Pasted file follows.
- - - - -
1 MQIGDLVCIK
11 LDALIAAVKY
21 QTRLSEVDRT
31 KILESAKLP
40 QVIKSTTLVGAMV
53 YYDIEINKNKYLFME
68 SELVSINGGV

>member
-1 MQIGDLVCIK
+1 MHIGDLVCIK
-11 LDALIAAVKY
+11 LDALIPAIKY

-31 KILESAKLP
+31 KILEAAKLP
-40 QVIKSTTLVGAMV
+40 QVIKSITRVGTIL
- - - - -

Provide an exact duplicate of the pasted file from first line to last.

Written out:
1 MQIGDLVCIK
11 LDALIAAVKY
21 QTRLSEVDRT
31 KILESAKLP
40 QVIKSTTLVGAMV
53 YYDIEINKNKYLFME
68 SELVSINGGV

>member
-1 MQIGDLVCIK
+1 MHIGDLVCIK
-11 LDALIAAVKY
+11 LDALIPAIKY

-31 KILESAKLP
+31 KILEAAKLP
-40 QVIKSTTLVGAMV
+40 QVIKSITRVGTIL